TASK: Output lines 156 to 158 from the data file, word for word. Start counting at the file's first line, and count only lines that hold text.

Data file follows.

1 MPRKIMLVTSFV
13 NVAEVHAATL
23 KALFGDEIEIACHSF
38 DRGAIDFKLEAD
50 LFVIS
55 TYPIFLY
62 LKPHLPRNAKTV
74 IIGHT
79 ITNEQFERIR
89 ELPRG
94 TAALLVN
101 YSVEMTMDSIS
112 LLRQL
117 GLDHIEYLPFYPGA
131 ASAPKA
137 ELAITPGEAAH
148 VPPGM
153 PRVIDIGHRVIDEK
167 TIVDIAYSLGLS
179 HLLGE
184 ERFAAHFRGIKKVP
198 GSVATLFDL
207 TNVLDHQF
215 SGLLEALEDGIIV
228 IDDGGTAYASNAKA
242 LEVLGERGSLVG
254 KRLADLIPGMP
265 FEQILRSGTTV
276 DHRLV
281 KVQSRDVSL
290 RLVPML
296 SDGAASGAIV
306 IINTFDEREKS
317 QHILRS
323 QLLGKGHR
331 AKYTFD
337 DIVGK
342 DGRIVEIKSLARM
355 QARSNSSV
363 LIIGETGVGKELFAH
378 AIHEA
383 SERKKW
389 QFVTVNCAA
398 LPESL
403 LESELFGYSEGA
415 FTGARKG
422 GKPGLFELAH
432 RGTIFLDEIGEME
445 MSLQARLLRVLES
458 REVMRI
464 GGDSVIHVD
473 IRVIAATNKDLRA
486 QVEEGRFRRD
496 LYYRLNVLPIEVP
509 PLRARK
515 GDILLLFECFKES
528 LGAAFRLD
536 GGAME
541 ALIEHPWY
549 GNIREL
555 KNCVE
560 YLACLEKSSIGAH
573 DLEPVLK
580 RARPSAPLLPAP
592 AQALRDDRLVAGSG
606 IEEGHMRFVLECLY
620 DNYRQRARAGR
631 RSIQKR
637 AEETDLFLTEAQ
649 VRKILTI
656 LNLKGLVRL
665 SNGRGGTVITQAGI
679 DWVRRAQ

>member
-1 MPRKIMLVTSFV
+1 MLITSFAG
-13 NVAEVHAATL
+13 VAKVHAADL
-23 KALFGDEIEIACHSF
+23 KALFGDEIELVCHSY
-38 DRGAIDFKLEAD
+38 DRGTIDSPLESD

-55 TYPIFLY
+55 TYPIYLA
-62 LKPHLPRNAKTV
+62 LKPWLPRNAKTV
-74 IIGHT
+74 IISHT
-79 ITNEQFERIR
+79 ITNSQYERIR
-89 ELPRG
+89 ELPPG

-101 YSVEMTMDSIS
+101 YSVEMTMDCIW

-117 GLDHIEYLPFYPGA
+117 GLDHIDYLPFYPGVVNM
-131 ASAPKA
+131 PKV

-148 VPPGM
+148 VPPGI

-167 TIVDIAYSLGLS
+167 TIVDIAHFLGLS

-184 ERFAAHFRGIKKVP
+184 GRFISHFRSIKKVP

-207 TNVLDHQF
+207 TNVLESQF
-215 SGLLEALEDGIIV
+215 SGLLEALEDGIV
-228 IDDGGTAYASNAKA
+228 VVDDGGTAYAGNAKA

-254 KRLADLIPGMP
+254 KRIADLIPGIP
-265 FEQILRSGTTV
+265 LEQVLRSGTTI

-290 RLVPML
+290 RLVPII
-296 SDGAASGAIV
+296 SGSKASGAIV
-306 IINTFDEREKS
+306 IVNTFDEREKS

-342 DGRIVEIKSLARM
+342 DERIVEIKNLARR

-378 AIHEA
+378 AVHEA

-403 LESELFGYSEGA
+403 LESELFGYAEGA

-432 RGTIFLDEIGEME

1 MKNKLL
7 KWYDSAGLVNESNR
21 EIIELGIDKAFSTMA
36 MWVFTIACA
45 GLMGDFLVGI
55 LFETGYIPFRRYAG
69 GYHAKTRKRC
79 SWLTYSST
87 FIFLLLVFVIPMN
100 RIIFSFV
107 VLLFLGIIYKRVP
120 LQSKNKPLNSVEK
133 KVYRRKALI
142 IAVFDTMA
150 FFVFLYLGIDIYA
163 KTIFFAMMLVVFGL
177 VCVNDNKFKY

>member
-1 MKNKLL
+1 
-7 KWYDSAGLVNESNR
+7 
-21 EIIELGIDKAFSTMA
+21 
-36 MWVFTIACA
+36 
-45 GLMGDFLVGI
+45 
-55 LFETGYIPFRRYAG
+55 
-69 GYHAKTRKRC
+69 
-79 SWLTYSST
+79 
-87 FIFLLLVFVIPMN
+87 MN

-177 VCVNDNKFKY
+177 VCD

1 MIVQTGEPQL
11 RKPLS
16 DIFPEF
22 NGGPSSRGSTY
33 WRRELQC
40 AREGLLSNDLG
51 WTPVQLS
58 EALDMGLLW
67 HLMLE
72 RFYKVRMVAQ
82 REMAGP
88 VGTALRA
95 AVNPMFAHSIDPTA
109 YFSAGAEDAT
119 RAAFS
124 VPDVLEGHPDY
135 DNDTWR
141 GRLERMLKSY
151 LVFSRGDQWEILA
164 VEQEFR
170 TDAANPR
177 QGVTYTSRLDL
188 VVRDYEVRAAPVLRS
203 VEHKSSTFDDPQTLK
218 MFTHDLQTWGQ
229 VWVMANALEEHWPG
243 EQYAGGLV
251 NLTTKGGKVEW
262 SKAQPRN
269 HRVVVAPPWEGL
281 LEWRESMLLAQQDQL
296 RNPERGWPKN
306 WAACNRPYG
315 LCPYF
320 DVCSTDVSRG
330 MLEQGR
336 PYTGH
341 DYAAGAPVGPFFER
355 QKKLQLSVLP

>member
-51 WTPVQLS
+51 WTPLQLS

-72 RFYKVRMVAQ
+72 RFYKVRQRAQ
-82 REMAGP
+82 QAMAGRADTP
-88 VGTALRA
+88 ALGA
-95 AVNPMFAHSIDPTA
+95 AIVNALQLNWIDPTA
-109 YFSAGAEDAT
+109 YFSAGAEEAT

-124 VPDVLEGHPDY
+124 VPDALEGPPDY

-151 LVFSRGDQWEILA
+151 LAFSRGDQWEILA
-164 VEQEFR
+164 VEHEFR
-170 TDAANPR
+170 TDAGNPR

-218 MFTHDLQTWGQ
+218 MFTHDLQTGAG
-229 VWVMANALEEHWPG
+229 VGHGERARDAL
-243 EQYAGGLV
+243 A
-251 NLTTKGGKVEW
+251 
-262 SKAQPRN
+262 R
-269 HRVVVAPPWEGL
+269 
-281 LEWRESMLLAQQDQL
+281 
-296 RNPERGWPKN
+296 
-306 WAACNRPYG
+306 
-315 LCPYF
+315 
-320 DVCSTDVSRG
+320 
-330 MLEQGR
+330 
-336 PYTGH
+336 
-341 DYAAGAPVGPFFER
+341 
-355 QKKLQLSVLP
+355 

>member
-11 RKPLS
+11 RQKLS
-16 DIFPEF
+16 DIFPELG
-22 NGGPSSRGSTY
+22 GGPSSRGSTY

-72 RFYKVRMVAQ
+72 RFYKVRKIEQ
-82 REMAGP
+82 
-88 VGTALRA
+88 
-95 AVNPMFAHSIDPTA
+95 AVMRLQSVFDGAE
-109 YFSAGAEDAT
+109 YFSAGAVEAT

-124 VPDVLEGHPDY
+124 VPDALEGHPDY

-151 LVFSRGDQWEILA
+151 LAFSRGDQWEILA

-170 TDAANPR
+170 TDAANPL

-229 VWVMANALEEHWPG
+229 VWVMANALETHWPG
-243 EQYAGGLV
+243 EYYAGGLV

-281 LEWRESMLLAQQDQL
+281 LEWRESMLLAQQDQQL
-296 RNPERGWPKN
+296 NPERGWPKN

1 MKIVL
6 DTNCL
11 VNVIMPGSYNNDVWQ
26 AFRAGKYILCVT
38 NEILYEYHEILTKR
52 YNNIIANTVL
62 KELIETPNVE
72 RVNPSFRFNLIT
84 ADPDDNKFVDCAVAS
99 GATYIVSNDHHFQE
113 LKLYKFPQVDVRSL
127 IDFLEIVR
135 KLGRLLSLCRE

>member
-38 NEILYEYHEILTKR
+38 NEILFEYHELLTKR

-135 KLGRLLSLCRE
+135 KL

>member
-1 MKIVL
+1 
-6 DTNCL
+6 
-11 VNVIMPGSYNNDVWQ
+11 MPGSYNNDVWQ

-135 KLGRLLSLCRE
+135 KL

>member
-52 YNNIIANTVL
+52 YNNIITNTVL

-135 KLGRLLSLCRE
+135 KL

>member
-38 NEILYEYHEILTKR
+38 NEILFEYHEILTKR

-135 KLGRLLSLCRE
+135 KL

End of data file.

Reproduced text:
-55 LFETGYIPFRRYAG
+55 
-69 GYHAKTRKRC